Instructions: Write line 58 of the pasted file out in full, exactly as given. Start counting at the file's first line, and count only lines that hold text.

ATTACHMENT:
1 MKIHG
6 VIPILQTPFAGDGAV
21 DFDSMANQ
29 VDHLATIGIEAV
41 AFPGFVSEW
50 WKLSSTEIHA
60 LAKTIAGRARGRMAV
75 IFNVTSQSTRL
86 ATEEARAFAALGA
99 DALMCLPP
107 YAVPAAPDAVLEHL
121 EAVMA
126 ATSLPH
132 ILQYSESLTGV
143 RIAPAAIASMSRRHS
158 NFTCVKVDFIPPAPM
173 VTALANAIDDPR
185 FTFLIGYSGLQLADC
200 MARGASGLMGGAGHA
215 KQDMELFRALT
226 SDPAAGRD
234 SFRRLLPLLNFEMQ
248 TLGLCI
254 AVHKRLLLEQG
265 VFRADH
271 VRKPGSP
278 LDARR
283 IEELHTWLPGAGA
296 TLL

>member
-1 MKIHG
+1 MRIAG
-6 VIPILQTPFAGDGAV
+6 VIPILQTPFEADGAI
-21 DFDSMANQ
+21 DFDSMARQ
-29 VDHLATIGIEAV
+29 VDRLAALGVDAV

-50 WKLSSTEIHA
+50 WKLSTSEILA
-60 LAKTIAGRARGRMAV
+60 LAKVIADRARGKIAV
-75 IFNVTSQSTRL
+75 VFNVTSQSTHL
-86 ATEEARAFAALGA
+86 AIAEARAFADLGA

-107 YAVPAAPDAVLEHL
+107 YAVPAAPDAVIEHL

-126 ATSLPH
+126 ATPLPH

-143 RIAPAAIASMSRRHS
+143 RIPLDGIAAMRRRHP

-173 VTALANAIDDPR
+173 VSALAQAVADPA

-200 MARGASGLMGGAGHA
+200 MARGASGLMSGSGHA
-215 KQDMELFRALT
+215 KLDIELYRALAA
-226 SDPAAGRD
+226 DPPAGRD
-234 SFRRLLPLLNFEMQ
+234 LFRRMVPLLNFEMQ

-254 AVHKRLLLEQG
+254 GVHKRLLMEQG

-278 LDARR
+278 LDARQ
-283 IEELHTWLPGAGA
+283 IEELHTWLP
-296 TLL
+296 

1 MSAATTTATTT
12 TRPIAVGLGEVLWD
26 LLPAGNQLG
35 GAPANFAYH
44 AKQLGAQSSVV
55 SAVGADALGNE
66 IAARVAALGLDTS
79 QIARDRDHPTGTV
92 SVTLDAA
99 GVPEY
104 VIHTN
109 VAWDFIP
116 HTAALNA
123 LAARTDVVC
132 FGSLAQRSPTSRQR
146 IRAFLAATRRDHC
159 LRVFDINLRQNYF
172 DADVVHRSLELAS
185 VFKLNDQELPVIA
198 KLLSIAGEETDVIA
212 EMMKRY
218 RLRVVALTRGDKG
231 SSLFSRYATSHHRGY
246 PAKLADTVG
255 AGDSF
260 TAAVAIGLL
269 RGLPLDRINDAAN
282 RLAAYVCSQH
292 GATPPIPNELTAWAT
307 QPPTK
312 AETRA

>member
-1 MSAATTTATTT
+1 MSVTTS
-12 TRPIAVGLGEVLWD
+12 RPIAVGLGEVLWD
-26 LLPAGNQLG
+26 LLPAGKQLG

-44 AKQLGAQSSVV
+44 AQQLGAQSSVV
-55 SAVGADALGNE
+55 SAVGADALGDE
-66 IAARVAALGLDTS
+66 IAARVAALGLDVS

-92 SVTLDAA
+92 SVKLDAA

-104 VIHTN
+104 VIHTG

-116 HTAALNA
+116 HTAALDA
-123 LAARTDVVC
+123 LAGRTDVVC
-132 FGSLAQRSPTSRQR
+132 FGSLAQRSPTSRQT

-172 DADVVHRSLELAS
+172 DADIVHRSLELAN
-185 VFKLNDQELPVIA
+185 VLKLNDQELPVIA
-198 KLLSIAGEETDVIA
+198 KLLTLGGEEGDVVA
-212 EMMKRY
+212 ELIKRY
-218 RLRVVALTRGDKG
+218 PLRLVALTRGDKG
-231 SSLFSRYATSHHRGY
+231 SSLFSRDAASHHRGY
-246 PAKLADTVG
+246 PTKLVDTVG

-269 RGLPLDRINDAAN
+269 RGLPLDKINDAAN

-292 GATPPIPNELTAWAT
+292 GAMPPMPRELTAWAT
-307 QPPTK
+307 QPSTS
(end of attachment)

+215 KLDIELYRALAA